) and Heap Sort with a complexity of O ( n · log(n)).
The sorting application is implemented to generate an array
with n randomly generated double values. Then the array
should be sorted using Bubble Sort; make a break and remix
the array values, and then use Heap Sort to perform the same
task. For the instrumentation, we declared two counters; one
counter counts the items that are already sorted, the other
counter is used as a phase counter and is only meant to
generate a positive edge when sorting starts and a negative
edge when sorting ends. Bubble Sort uses double nested
for-loops. The outer loop goes over the array from 0 to
n once. Every time the loop reenters the counter increases
and an item is sorted. Counting the sorted items in Heap
Sort is similar. After transforming the array into a binary
heap, a for-loop goes over it and after every pass the counter
increases and an item is sorted.
Since the system performs several background processes and
services, which cause some peaks in the processor time (red)
and in the energy consumption (green), we measured the
average idle consumption which is about 65 Watt.
Then the actual measurement of the algorithms with
bubble sort is started, which is shown in ﬁgure 4. The
algorithms sort 200,000 double values. The phase counter
(blue) indicates the start of sorting, which instantly stresses
the CPU (red) and increases the consumed energy (green).
When all items are sorted (b lack), the phase counter gener-
ates the negative edge which is the end of the measurement.
The sorting time was 110 seconds and the average energy
consumption was 100 Watts.
100W ⇥ 110s = 11000Ws =3Wh = 11000J
The whole algorithm consumed 10,800 Joule for the
sorting of 200,000 double values, which results in
The Heap Sort algorithm also sorted 200,000 double
values and the result is shown in ﬁgure 4, where it is obvious
that the algorithm worked - as expected - much faster. The
values were sorted in ﬁve seconds. Due to the resolution
(1 second) the power consumption line (green) did not
immediately follow the phase counter, but here the average
power consumption during processing was 100 Watts, which
results in 100W ⇥ 5s = 500Ws =0.14Wh = 500J.
For a better comparison it is rational to give the algorithms
the same time frame and calculate the power consumption
of the idle time of the faster algorithm and add it to the total
power consumption. Since the idle time is 110 5 = 105,
and the idle power consumption is 65, the power consump-
tion is 65W ⇥ 105s = 6825Ws =1.89Wh = 6825J.
Adding the energy consumed during sorting the result is
500J + 6825J
The algorithm with the better asymptotic run time seems
to also have the better energy efﬁciency, which corroborates
the assumption that an algorithm with a higher performance
also has a higher energy efﬁciency.
Figure 4. Energy Consumption of Heap Sort (Top) and Bubble Sort
B. Multi User Web Application
As a second example we chose a web-based information
system. Usually there are parts such as browser, web-server
and database involved. Therefore, we chose a client/server
application, which is used in productive operations at the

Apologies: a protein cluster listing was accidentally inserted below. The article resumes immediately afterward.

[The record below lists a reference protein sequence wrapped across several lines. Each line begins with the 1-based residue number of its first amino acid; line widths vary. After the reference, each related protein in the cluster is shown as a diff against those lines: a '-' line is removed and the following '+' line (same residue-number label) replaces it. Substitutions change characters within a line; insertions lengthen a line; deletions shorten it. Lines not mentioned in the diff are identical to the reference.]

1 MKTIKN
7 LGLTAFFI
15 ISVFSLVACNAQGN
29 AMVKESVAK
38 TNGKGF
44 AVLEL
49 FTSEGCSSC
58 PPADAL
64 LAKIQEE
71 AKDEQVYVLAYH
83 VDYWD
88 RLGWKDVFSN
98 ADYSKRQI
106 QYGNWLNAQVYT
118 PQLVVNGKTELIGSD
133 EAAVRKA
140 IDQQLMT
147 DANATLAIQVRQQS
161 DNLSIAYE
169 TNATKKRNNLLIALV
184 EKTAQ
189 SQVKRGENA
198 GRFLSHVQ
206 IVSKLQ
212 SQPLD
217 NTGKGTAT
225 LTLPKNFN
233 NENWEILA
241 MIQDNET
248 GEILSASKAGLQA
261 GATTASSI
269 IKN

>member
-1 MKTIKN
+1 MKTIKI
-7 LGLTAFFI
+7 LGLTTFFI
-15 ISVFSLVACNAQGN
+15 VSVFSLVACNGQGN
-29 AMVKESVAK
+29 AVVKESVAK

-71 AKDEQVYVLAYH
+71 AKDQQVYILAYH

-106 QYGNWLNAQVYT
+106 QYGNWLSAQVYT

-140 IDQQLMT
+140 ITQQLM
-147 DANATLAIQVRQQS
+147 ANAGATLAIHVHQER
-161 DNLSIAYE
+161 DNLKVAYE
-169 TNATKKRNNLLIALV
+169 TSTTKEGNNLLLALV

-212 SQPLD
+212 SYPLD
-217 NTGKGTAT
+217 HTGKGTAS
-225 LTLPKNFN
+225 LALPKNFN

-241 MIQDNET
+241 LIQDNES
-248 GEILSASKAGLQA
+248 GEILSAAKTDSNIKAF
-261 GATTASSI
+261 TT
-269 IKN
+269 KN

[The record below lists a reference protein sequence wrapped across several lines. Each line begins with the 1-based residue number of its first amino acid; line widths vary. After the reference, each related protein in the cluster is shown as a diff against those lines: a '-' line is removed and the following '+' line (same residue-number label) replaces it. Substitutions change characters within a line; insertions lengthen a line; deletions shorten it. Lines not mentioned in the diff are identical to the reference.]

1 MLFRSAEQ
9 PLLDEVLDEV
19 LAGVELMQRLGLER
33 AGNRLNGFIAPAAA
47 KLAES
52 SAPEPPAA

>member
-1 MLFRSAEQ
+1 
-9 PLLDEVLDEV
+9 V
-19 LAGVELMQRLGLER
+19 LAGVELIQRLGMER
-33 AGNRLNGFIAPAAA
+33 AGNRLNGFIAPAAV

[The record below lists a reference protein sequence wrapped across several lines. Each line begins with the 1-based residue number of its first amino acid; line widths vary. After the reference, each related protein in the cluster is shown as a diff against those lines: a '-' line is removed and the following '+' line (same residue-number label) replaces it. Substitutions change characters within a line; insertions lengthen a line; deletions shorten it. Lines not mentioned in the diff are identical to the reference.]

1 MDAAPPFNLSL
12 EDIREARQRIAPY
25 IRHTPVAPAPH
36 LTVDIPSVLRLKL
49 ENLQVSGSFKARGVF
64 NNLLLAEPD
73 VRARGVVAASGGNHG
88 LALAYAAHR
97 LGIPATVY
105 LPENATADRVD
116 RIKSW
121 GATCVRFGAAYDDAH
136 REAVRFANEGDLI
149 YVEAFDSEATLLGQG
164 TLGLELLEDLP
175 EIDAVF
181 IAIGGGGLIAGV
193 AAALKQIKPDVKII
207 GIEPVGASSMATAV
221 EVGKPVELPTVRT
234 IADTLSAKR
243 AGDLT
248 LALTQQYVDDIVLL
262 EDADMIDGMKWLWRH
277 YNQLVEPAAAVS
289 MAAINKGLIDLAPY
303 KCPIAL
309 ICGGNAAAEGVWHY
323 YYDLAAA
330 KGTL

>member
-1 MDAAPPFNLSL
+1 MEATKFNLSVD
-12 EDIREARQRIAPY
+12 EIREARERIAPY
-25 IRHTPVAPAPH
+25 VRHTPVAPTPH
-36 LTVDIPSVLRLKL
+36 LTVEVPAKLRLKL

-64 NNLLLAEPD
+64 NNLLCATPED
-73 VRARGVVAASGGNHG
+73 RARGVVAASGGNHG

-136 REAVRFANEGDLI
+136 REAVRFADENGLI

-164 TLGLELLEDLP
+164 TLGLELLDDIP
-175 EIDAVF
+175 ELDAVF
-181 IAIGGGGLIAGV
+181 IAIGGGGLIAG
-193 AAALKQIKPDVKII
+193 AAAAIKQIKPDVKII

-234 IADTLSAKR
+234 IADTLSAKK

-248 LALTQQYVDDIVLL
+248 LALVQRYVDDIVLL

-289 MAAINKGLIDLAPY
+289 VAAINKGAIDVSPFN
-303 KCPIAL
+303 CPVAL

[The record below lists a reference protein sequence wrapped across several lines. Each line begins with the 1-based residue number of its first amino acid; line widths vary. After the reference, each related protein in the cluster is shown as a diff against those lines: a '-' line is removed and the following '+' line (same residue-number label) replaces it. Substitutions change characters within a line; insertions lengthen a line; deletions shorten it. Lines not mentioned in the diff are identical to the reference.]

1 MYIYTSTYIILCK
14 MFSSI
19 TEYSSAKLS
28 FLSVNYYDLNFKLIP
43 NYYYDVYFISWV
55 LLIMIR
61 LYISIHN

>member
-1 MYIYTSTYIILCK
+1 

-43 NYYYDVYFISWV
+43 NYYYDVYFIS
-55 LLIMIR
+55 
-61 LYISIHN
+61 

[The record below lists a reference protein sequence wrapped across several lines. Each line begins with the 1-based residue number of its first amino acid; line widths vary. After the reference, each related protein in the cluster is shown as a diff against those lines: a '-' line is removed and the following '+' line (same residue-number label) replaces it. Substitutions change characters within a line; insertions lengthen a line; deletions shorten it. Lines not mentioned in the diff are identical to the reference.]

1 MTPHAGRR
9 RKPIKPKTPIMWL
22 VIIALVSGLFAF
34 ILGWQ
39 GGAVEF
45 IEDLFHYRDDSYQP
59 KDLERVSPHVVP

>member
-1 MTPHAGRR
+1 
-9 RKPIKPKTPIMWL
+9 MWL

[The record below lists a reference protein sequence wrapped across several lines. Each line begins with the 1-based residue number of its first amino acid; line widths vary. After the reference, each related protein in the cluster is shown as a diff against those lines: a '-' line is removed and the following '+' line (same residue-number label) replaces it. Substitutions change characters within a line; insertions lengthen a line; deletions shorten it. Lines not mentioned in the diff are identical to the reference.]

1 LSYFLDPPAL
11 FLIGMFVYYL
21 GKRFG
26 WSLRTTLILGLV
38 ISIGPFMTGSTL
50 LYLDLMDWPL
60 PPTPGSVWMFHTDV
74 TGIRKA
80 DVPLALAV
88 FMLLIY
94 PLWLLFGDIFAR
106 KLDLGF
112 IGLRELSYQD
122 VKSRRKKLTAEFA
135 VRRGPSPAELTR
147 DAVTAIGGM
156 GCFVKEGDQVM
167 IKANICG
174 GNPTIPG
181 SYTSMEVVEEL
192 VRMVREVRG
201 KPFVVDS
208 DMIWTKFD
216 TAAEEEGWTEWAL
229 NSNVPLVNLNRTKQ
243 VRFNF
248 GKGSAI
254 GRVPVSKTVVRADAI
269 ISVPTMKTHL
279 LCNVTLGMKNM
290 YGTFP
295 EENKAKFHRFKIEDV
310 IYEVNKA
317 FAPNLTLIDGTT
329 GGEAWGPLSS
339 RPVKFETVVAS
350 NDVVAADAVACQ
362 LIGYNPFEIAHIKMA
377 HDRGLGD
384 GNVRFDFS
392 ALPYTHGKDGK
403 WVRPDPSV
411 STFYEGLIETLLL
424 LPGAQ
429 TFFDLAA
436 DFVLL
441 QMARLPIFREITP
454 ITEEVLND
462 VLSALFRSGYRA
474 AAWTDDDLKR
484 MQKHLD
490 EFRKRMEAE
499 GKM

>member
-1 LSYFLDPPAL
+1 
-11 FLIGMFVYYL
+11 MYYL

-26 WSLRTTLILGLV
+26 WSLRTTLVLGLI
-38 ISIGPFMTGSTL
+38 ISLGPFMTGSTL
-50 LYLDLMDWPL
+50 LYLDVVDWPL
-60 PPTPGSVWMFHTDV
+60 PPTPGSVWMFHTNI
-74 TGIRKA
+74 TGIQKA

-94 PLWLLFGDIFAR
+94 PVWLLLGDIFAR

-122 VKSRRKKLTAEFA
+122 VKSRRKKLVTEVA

Environmental Campus Birkenfeld. Its purpose is to collect,
process and visualize consumption data of the campus
buildings (like: energy, water, etc). The server stores the
data in a database that is managed by a web interface. For
demonstration purposes only a cut-out of the software is
used. One of its capabilities is to visualize the consumption
data as a line graph over a time period. The charts are
dynamically generated for each request.
When looking at the description of the chart feature,
a useful metric is:
. This metric can be
expanded to other parts of the chart generation, e.g.
database queries, the image generation, and the complete
request/response cycle. We assume that this is a good way
to represent the energy consumption of this part of the
software. It must be kept in mind that there is no ’one size
ﬁts all’ metric and applications can be split up into more
or less ﬁne-grained modules, which have their own metrics.
The load for the measurement will be simulated and is
generated by a ﬁxed number of users, which send multiple
requests to the server. Therefore, the source code must be
instrumented at the point where the request comes in and
where the response goes out. The counters must increase
with an incoming request and decrease when the response
is sent. Thus, we know how many requests are currently in
progress. In addition to the two systems described in the
ENERGY PER USER
User Count 15 Users 25 Users
0.5 seconds 0.8 seconds
set-up, one can use a third system that generates the load.
Here, we will try to demonstrate how the energy efﬁciency
changes when serving different amount of users.
In a ﬁrst testrun a load of 15 users was generated.
The result is shown in ﬁgure 5. After the ramp-up period
the users that are waiting for their response (blue) even
out at approximately six users. In this phase the average
power rating of the server is about 110 Watts (green),
while simultaneously serving 15 users with a waiting time
way under one second. In one hour the system with 15